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From the author of The Stream With No Name, Part 1

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The Knabb Stream and Valley: Part 2

February 2021

In Part 1 the road shown on the 1845 tithe map was considered as significant. For many years it was an alternative to continuing alongside the stream, due to its the depth and speed of flow. A ‘causey’, consisting of slabs, may well have enabled people and horses to cross marshy ground and, although this may seem an arduous way into Kingsley, it was historically embedded in the ways of people at the time.

Roads were often no more than rutted, potholed tracks as, often, even Roman roads were left unused by the Saxons, many of whom preferred their old trackways. Nothing much changed until the medieval period when it was left to each parish to maintain their own roads. However, improvements were few and far between with roads often remaining in a dire state. As the 1855 Highways Act proclaimed, ‘for amending highways, now both very noisome and tedious to travel on, and dangerous to all passengers and carriages.’ Unsurprisingly, the great majority of people walked except for those who had the benefit of horses. Travelling was via ancient long-distance trackways, many dating to pre-historic times, as well as a network of local tracks. The result of this is that many of the footpaths we use today were established a long time ago.

I believe the Knabb valley was such a well-used route at least until the early 18th century. Indeed, it was possibly used in pre-history and almost certainly in medieval times when trade was flourishing. This was a time when all the goods required to maintain towns and villages had to be brought in, if not by carts then likely carried on packhorses. For centuries these tough, sturdy animals were the backbone of Britain’s economy, moving goods such as coal, cloth, timber, foodstuffs and many other items as part of packhorse trains, many of which could be 30 horses long. In this manner goods were moved across the country and in places like the upland areas of the Pennines etc, hundreds of journeys were made every week.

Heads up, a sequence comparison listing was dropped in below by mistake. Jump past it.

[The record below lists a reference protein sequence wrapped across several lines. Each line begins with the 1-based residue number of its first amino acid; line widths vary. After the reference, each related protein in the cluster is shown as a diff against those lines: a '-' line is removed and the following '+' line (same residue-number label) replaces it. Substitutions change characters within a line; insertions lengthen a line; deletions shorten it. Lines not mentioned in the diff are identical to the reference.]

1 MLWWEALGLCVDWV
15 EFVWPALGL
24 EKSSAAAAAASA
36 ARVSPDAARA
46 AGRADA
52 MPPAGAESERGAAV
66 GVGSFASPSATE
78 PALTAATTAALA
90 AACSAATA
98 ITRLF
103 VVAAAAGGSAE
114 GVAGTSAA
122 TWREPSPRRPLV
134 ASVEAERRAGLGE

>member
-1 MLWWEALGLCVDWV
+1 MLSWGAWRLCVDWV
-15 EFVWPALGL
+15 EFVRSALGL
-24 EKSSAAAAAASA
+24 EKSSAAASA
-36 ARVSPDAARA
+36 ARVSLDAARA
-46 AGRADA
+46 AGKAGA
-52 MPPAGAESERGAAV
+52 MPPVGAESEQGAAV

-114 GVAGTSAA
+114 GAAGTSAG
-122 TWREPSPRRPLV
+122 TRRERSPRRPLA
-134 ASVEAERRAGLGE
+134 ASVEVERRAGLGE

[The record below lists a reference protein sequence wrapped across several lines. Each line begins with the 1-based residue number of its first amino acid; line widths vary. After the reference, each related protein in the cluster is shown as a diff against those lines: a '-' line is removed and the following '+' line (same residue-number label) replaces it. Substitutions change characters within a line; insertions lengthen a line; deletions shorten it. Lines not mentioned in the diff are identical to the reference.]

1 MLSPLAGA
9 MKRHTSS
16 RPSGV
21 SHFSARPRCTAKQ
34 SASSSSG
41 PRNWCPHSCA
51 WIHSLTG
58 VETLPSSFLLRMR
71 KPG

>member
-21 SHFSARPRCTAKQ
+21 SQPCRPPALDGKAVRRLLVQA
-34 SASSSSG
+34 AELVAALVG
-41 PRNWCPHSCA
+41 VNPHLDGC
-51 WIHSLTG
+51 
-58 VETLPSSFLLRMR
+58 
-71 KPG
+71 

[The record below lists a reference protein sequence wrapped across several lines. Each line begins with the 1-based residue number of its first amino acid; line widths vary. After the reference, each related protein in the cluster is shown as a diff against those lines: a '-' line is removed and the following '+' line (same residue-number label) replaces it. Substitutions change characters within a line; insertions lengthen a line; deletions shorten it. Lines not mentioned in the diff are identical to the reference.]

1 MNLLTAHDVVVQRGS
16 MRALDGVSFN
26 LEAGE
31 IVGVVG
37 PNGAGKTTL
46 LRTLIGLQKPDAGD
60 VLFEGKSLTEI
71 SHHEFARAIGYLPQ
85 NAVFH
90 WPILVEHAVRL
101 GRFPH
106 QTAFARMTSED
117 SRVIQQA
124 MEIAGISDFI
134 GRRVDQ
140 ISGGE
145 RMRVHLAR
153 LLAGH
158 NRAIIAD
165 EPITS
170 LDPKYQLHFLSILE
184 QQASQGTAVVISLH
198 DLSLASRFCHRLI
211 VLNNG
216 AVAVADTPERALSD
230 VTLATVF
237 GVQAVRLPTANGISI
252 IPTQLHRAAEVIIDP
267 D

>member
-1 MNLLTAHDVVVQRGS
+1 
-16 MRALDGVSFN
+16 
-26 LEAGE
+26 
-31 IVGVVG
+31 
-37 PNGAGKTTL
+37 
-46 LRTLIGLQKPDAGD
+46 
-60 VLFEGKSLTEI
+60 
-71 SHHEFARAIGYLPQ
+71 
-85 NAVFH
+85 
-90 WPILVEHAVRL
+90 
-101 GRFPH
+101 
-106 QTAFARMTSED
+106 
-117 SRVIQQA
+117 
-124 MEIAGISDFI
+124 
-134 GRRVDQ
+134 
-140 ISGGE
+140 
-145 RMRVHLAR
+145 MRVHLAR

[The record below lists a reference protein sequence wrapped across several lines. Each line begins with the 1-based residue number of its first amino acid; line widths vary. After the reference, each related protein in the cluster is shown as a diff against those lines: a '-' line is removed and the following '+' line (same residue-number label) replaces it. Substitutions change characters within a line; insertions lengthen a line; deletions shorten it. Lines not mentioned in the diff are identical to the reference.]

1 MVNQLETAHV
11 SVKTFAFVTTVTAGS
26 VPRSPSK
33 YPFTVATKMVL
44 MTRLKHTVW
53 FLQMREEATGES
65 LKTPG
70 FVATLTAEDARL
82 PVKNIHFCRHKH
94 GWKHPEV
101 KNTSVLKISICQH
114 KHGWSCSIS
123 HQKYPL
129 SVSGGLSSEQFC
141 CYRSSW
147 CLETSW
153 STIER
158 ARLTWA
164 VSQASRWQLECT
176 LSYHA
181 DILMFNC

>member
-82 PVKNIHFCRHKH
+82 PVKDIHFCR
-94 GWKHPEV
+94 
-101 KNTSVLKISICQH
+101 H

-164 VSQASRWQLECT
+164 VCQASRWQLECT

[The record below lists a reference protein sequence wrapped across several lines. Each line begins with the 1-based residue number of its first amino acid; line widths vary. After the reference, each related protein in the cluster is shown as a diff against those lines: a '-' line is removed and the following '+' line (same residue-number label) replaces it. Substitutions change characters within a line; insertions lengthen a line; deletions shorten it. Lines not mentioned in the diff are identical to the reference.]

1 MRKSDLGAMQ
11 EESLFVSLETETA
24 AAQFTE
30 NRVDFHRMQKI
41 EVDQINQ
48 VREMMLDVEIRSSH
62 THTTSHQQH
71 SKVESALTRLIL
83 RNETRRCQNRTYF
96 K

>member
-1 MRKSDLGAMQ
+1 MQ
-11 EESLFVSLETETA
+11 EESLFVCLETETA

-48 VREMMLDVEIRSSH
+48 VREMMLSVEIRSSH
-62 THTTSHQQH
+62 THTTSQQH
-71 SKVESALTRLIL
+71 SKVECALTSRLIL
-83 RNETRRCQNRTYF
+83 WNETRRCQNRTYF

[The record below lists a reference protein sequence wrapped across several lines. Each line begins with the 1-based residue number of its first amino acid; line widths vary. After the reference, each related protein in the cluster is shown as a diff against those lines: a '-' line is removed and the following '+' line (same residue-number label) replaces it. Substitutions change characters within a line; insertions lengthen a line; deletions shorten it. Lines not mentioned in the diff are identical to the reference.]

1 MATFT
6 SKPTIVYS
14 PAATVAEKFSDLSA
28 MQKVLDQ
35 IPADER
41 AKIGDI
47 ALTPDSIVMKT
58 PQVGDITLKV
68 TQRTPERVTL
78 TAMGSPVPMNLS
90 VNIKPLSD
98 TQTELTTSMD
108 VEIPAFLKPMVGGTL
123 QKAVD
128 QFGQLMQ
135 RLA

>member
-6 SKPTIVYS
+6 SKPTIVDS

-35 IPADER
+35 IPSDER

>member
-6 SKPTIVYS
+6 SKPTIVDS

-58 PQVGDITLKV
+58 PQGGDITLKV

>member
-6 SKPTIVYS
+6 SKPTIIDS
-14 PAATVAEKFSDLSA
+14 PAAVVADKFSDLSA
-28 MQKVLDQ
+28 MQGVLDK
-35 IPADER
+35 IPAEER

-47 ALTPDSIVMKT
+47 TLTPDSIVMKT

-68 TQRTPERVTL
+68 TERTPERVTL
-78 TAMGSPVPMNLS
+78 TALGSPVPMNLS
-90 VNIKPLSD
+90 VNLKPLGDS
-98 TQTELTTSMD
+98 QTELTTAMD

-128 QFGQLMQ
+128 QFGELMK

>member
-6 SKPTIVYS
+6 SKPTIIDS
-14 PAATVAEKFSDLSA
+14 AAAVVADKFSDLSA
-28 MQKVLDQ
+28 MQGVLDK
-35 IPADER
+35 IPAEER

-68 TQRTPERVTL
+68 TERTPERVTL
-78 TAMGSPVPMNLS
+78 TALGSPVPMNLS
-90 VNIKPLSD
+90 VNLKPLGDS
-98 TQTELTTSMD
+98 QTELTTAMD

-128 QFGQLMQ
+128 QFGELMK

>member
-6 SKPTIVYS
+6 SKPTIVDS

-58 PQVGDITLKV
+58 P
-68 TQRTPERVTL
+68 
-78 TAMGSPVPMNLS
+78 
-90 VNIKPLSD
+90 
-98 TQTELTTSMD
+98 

An example, from the 11th century, is the Cheshire salt trade, that relied mostly on packhorses, though also with some oxen and carts, to send salt all over the country. Such journeys are a history in themselves and such a fascinating one. Sadly, tracing these routes in Cheshire is especially hard as they were such a feature of life as not to be recorded. The low-lying landscape offered so many packhorse routes as to make any idea of their origin or destination hard to define. One passed through Kelsall into the forest and, possibly, along the Knabb and onwards to Frodsham, or using the crossing points of the river Weaver to Manchester or even into Derbyshire.

Packhorse bridge Calva in Cumbria


Seemingly, I have strayed from the ‘lost’ lane in the opening paragraph. Yet, the journey has come full circle for a purpose. Be it fact or fiction it does offer a hypothesis, albeit one that is open to challenge, for the existence of that lane.

Unlike a brook, the Knabb once showed features of a ‘mature’ river; mainly it’s meandering course. As such it would have been wider, deeper and not controlled within artificial banks like today where only one-third of its length is natural before it becomes culverted under Brookside, remerging again at the junction of The Hurst where it meets Brookside again before flowing on to Mill Lane and beyond.

It is a confused watercourse. After leaving a lake at Crofton Lodge, it flows, brook-like, without obvious banks into the Knabb to then appear like a mill stream in its controlled straightness and speed. It then falls some 5m (a waterfall once?) and continuess as natural, though not as it entered.

Digressing again, I suggest the lost lane allowed travellers on foot and on horse to bypass the stream (where the steps are today.) Even a hardy packhorse with its 90kg load, might stall in such conditions given the daily mileage they endured.